Eight kilometres south of Batalha lies the small riverside town of Porto de Mós, with its distinctive castle. Further south and east extends the Parque Natural das Serras de Aire e Candeeiros, a mix of rugged limestone hills, crags and upland farmland divided by ancient stone walls. There are walking trails in both the Aire and Candeeiros ranges, but the parque natural is better known for its fabulous underground caves, which all lie in a rough triangle between Porto de Mós and Fátima, on the west side of the A1 motorway. Meanwhile, across the motorway on the east side of the Serra de Aire, Portugal has its own Jurassic Park where you can walk with dinosaurs at the Pegadas dos Dinossáurios.
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There are three sets of caves open to the public in the natural park (and a fourth, Moeda, off the N356 road between Batalha and Fátima), but unless you are a real fan, a visit to one will probably suffice. As it happens, the largest and most spectacular, at Mira de Aira, is the only one directly accessible by bus.
Grutas de Mira de Aire
It’s a fabulous thirteen-kilometre drive out into the hills along the N243 from Porto de Mós to the Grutas de Mira de Aire, Portugal’s largest show caves. There’s parking right outside, or it’s a signposted one-kilometre walk from the town bus stop. The 45-minute guided tour ends up at a natural lake filled with fountains 110m below the surface, taking in a galaxy of stalactites, stalagmites and oddly shaped rock formations with curious names – “Octopus Gallery”, the “Organ”, the “Conch” – en route. To exit, you take the lift up and emerge beside the Parque Aquático water park (summer only), which is a great place to cool off – there are half-day and full-day tickets available for this, and you can visit independently of the caves. Outside on the road, several cafés and restaurants cater for the crowds.
Pegadas dos Dinossáurios
Pegadas dos Dinossáurios
In a quarry around 10km south of Fátima, paleontologists made an extraordinary discovery in 1994 – namely the oldest and longest set of preserved sauropod tracks found anywhere in the world. The tracks date back 175 million years, and were made as the large herbivores plodded through a shallow lagoon, later preserved as limestone. They are now on display in situ at the excellent Monumental Natural das Pegadas dos Dinossáurios, where a gravel walkway circles the site on high before dropping down to the quarry floor. You can clearly see the footprints (pegadas) – hundreds of them, exceptionally well preserved – and follow their route across the stone. By the spacing, paleontologists reckon that some of the sauropods were up to 30m long. There’s an explanatory film (in Portuguese) shown at the ticket office, though it’s hard to resist the temptation to make straight for the tracks.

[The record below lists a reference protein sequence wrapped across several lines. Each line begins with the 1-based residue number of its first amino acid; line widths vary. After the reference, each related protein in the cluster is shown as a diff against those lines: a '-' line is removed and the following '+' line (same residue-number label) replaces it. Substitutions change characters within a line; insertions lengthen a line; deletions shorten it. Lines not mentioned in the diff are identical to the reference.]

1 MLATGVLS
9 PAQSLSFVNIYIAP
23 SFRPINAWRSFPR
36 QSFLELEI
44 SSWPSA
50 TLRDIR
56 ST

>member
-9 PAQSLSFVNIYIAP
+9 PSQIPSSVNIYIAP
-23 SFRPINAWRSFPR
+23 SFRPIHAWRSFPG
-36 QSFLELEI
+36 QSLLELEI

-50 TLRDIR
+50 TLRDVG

Pass the salt
Pass the salt
Of all the things uncovered in the Aire e Candeeiros natural park over the years (stalactites, Roman cobblestones, dinosaur footprints), the oddest is surely salt – mined here since ancient times. It’s still produced near the town of Rio Maior, at the foot of the Serra dos Candeeiros, where a wide bed of concrete-lined salt pans (marinhas do sal) exploits the bed of rock salt under the local mountains. Workers at the cooperatively owned Salinas Naturais de Rio Maior pump salty water from a well and then subject it to various concentration and evaporation techniques in the tanks and pans on view. It’s a process that has been going on, in some shape or form, since the twelfth century. There’s most activity between June and September, but you can see something at most times of the year since many of the old wooden salt sheds have been turned into craft stores, salt shops and rustic taverns, and there are even a couple of restaurants where you’ll get a good grill-lunch with the salt workers. The sheds themselves are curious works, with weathered boards, gnarled olive-wood posts and ancient wooden locks. The salt pans lie 3km north of Rio Maior (off the IC2/N1), but signposting is patchy. Coming into the town centre, follow scant signs for “Marinhas do Sal” and “Salinas” (on the Alcobertas road); you’re there when you see the Wild West-style wooden buildings overlooking the salt-beds.